In 2002 I was busy combining ideas from NLP with TA and wrote about how we might think of our scripts as metaphors. The following are some extracts from an article I had published then (Hay, 2002).
What do these three have in common? They each have within them an implicit assumption that the speaker’s map of the world is the one that matters – they discourage the listener from even thinking about the underlying pre-suppositions within the statements. They have an hypnotic effect – the project manager is likely to find that people focus totally on time, probably at the expense of quality; the trainer finds that at least one participant in each group will become so nervous that they actually refuse to do the role-play at all; and the co-ordinator runs a scheme where the mentees’ distress at being refugees is compounded by culturally insensitive mentors.
We can get a better understanding of how the statements create the impact they do by considering them as metaphors and paradigms. A dictionary (Times, 2000) search for these labels gives us:
Our maps have more meaning than we may realise
In a metaphor, we substitute one thing for another, with all the connotations that brings. Metaphors add richness to our maps, enabling us to convey a lot of meaning in a few words. At the same time, our metaphors are representations of paradigms, in which exist some powerful but implicit boundaries. Again, the paradigm enables us to convey these boundaries in a few words. Put the two together and we create a map of the world that has much implicit meaning within it and clearly implied boundaries around it.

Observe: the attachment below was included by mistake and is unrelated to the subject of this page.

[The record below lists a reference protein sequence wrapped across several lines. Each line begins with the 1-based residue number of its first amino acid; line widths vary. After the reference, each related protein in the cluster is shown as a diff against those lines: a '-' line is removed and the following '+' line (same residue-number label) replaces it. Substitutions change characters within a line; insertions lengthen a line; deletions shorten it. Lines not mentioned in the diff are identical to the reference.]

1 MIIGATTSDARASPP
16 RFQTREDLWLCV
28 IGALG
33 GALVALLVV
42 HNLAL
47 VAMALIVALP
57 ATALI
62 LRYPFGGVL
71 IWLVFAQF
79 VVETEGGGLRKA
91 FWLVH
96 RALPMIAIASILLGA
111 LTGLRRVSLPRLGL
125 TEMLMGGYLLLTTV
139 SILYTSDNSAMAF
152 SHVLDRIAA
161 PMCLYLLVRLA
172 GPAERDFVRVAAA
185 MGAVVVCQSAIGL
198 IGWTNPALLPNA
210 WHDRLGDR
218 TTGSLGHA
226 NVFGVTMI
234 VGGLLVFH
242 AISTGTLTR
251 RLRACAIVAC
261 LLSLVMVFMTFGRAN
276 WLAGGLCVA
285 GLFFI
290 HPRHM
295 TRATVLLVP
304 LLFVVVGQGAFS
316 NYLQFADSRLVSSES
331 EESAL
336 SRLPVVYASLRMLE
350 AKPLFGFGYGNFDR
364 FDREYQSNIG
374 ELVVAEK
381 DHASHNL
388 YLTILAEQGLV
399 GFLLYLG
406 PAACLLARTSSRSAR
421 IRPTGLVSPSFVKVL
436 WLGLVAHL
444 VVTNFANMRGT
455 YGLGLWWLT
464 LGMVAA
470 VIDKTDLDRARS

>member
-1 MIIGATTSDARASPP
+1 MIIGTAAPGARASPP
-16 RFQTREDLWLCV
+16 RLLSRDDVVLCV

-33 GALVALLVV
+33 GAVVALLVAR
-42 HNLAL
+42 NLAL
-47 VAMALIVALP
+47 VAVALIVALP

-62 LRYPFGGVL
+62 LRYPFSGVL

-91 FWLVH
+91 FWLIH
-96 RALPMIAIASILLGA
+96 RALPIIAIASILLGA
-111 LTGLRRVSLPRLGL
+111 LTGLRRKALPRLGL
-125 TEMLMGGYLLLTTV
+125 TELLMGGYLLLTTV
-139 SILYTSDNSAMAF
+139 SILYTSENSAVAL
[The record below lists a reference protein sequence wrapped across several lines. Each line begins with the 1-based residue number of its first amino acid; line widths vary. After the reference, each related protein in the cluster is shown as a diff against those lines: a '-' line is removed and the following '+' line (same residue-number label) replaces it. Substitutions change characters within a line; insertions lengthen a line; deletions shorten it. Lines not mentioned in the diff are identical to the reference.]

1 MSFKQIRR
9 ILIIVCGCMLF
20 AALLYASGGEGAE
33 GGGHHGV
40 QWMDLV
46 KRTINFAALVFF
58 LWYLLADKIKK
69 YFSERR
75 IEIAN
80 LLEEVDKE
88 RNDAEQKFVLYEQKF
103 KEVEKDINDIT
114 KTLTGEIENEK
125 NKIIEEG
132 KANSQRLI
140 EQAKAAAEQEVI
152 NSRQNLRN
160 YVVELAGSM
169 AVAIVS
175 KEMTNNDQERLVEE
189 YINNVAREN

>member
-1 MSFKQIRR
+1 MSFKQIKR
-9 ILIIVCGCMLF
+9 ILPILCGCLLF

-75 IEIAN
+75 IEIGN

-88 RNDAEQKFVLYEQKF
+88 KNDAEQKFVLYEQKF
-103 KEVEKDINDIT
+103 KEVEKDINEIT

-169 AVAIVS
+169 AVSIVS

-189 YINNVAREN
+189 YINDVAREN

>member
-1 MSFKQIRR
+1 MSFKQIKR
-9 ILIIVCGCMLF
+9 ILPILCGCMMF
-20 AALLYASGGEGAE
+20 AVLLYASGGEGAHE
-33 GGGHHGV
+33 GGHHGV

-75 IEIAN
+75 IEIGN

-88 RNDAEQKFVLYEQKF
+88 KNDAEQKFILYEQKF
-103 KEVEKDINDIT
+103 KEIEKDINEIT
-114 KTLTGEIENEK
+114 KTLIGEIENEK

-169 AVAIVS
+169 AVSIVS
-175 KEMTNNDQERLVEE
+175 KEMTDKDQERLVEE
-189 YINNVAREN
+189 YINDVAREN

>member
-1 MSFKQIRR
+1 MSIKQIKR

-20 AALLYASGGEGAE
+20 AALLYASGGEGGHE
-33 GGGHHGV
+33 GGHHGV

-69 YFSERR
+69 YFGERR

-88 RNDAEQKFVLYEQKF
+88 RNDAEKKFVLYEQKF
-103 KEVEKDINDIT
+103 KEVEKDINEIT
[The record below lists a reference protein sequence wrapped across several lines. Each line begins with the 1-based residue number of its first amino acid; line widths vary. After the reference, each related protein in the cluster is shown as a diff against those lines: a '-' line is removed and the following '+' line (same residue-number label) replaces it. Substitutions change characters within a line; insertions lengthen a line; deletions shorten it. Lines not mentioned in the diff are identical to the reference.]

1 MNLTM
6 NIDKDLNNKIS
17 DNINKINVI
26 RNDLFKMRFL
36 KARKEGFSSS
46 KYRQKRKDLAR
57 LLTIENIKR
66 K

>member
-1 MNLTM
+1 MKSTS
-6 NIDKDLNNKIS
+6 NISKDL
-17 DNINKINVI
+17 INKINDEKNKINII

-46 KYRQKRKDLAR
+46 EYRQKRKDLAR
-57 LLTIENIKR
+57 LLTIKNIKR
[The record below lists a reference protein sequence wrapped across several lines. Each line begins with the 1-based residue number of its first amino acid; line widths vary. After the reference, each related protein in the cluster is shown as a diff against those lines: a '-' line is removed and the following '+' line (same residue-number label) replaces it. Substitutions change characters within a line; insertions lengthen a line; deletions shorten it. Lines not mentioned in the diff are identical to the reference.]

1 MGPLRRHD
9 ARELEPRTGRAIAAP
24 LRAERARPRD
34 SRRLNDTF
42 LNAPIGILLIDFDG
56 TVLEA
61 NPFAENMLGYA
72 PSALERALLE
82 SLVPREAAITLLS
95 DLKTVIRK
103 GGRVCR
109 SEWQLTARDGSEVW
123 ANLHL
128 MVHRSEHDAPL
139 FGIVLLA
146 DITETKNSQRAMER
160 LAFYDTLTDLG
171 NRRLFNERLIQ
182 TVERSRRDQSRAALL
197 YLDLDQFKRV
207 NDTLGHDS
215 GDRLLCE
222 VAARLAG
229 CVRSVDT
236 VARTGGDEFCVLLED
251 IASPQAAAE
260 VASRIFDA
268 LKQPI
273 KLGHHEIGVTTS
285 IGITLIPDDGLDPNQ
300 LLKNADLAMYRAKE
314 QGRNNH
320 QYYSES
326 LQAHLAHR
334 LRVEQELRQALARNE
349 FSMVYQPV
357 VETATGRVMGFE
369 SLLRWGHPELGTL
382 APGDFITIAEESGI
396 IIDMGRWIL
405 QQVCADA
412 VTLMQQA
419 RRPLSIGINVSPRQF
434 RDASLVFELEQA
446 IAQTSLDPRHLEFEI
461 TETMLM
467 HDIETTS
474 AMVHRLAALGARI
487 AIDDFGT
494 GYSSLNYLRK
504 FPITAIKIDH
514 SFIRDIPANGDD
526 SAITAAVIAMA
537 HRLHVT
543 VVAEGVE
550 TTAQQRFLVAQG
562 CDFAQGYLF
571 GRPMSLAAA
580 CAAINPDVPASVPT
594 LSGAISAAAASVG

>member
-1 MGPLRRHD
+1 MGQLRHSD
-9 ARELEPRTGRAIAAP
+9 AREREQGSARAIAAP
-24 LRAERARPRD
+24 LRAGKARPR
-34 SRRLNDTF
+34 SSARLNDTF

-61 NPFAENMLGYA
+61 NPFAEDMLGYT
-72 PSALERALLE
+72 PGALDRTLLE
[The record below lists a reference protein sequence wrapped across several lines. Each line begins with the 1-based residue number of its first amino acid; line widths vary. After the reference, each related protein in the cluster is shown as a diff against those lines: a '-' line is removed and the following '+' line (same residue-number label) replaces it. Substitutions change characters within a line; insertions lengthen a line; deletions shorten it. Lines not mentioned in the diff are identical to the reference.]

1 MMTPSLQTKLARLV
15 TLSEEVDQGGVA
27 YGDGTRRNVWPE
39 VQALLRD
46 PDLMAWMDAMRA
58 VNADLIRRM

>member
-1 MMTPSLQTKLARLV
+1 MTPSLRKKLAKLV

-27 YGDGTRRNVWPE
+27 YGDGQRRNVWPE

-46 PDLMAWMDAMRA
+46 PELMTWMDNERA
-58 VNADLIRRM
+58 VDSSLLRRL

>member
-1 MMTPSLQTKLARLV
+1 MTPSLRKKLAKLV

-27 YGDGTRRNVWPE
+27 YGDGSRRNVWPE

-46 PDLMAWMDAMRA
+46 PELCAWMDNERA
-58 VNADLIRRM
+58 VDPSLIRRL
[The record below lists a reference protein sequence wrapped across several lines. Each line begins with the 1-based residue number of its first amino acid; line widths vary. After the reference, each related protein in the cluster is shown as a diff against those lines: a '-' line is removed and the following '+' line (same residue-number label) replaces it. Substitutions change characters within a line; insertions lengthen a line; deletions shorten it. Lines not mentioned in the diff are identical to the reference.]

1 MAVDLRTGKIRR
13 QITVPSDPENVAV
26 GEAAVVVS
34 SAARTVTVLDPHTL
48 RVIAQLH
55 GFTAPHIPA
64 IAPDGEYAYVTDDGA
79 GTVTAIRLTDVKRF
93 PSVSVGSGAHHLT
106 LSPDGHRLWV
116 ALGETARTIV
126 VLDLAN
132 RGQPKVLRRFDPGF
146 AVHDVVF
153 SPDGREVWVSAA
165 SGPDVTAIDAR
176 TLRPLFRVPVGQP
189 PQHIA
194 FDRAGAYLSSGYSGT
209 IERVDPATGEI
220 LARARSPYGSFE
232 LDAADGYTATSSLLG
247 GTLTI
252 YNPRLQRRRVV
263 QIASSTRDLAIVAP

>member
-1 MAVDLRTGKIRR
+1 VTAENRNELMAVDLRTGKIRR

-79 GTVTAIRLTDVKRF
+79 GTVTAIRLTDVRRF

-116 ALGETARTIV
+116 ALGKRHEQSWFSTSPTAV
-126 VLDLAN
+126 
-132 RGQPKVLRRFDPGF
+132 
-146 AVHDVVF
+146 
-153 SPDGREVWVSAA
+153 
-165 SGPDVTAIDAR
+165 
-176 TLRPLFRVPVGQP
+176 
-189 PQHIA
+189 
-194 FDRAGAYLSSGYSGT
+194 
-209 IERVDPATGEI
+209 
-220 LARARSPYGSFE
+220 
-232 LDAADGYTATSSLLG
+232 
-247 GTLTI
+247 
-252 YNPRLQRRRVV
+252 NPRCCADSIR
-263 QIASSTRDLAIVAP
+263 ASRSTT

Taking our three examples:
We operate on numerous everyday metaphors and paradigms, generally without realising we are doing so because so many of them are shared.
Prompted by Molden (1996), we can identify several other models of time in addition to money:
Molden suggests that we could instead think of time as an investment, so that we focus on: planning how best to invest time; evaluating our gains from our use of time; building an investment portfolio comprising activities such as learning and developing, building relationships, enjoying life.
O’Connor (1998) provides examples related to leadership that conjure up some amusing imagery if you consider them literally: larger than life, on a pedestal, ahead of the field, hands-on, having the common touch, out of touch. Many organisations have ways of talking about different maps as if they equate to wars, with people using phrases such as: winning and losing, shooting down other’s arguments, attacking the weak points, being right on target, gathering ammunition. And how often have you been accused of moving the goal posts; throwing out the baby with the bath water; expecting to have your cake and eat it? Or had the advantages of being a high-flyer or star performer; operating on a level playing field; getting all the ducks in a row?
We often use metaphors to define ourselves; again these contain implicit limitations. At the professional level, we may consider ourself to be:
In Part 2 of this blog I will relate these ideas to life scripts (Berne, 1972; Steiner, 1974), to the six process scripts (Kahler, 1979), and to my 5E model.
Berne, Eric. (1972) What Do You Say After You Say Hello? New York: Grove Press
Hay, Julie (2002) Metaphors and Paradigms – Whose Map of the World? Organisations & People 9:4 2-8
Kahler, Taibi (1979) Process Therapy in Brief Little Rock, AR: Human Development Publications
Molden, David (1996) Managing with the Power of NLP London: Financial Times/Pitman Publishing
O’Connor, Joseph (1998) Leading with NLP London: Thorsons
Steiner, Claude (1974) Scripts People Live New York: Bantam
Times (2000) Times English Dictionary London: HarperCollins Publishers
© 2018 Julie Hay
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